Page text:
U.S. Army gunning for more firepower as it upgrades M-4 rifle

The GI’s best friend and first line of defense is getting its first overhaul in a generation.

The Army is looking to replace the M-4 carbine and M-249 Squad Automatic Weapon now used by frontline combat troops in favor of firepower better suited for the Pentagon’s new top mission of countering “near-peer” adversaries like China and Russia.

And the other services are watching closely. As the largest branch of the military, the Army’s choice is likely to heavily influence the purchasing decisions of the other services.

Right now, top Army officials are evaluating three finalists for an initial contract of about 100,000 weapons as part of their Next General Squad Weapons (NGSW) program.

The Army’s new modernization strategy considers the NGSW as one of its top priorities. In 2018, it began working with gunmakers to develop a more lethal carbine and automatic rifle.

“The current weapon systems we have are OK in the fight,” in Iraq and Afghanistan, now retired Army Lt. Gen. Paul Ostrowski told a congressional hearing in 2019. “The issue runs deeper, though, with respect to a peer or near-peer threat.”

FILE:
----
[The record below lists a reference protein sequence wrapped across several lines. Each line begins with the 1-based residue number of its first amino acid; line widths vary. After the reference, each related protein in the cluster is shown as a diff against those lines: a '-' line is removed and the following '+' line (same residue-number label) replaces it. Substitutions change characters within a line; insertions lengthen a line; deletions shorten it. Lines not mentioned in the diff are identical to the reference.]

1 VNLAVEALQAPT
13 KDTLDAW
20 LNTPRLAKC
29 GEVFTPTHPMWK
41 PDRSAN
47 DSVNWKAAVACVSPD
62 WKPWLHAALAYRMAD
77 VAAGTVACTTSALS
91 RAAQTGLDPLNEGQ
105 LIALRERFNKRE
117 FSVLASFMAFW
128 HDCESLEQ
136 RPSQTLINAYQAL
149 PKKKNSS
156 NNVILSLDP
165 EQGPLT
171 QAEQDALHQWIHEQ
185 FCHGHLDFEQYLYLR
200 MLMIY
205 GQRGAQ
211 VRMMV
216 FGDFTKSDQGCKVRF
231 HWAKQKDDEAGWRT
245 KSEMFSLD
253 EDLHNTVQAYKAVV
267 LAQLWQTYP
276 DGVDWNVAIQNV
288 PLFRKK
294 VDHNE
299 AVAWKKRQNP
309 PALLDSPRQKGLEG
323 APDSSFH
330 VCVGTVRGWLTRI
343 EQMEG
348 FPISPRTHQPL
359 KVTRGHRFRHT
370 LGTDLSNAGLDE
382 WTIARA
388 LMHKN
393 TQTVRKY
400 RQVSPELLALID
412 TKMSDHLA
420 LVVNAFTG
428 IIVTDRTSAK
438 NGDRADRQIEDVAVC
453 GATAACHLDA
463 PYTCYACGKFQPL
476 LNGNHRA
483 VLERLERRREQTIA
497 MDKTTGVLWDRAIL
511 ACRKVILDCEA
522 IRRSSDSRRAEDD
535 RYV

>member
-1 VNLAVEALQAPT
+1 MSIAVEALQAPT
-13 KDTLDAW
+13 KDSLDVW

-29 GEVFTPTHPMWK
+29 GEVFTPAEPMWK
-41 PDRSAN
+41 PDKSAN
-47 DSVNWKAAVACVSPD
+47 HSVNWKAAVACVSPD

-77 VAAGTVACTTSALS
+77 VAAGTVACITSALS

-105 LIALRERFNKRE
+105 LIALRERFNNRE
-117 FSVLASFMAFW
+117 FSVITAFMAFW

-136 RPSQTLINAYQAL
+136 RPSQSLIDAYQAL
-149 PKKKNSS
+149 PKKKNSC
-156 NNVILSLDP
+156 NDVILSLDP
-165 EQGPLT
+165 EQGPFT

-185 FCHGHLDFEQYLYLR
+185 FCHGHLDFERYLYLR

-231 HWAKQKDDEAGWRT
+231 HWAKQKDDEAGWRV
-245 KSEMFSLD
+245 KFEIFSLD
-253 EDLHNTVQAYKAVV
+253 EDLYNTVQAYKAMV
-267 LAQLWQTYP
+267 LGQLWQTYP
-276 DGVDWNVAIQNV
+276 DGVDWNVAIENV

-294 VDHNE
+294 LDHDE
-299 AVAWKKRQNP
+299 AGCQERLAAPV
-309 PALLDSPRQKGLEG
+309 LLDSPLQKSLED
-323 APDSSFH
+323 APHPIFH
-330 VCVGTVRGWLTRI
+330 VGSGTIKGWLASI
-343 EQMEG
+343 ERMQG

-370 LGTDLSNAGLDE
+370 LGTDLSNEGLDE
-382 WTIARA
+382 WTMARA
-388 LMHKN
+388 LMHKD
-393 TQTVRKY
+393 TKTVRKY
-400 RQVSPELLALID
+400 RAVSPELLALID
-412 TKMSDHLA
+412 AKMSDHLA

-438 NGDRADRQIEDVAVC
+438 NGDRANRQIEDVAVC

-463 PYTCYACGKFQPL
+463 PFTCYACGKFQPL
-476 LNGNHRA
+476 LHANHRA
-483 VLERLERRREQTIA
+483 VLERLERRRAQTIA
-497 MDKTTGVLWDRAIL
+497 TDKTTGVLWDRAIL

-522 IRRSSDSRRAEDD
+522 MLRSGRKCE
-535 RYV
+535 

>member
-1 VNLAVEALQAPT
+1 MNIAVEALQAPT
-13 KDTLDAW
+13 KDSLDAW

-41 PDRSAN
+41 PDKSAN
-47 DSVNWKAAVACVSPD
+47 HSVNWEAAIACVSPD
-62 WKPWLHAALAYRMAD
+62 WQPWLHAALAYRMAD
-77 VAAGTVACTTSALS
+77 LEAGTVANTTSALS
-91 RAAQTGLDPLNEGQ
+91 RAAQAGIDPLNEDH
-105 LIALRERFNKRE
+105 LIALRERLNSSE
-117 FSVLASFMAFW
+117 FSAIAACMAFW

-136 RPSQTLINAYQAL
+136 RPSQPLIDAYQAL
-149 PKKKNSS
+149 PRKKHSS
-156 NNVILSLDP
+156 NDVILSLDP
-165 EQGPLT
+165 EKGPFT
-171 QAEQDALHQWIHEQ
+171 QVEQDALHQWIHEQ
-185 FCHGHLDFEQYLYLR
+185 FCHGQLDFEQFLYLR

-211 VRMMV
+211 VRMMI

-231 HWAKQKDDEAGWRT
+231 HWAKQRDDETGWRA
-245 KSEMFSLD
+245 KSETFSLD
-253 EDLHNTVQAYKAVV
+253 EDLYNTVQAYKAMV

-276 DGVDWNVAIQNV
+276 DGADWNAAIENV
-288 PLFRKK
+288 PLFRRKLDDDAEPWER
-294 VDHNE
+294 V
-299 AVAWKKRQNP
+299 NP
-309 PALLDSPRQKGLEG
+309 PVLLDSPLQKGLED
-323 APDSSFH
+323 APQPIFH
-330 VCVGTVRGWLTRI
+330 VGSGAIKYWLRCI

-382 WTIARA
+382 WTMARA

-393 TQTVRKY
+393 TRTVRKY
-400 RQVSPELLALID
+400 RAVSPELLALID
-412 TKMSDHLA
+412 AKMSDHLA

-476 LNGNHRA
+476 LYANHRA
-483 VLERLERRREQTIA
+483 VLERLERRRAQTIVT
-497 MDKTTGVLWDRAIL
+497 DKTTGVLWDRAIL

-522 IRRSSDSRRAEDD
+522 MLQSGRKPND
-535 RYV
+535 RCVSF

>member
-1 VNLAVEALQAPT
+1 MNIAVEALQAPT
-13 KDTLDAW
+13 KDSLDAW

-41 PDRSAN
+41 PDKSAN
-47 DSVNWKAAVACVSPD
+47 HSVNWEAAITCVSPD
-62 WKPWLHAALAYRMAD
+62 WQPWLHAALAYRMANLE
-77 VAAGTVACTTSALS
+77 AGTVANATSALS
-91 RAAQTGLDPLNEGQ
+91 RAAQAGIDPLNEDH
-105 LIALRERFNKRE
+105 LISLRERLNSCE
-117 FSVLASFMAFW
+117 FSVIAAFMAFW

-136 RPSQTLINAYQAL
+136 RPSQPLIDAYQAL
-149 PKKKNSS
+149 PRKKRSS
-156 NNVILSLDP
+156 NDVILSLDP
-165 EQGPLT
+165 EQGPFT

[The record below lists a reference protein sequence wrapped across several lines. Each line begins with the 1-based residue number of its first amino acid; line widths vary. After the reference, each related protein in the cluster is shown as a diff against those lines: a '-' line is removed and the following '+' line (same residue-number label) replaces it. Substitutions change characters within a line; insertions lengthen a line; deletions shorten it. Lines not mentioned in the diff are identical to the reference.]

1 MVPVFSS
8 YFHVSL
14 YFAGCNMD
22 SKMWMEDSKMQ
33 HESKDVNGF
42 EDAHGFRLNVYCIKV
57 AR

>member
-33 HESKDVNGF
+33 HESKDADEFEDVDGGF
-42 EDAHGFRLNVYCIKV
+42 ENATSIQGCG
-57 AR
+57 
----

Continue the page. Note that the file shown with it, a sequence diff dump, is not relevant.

The M-4 carbine and M-249 squad automatic weapon have a long lineage with the Army. The M-4 is a more compact descendent of the storied M-16 rifle first fielded in the mid-1960s. The M-249 was adopted in the mid-to-late 1980s to give soldiers the ability to provide sustained suppressive fire.

Potential candidates to replace the M-4 and M-249 are coming from gunmakers Sig Sauer, General Dynamics Ordnance and Textron Systems. The Army also will adopt a more powerful 6.8-mm round for the new weapon rather than the smaller 5.56-mm round it has been using for decades.

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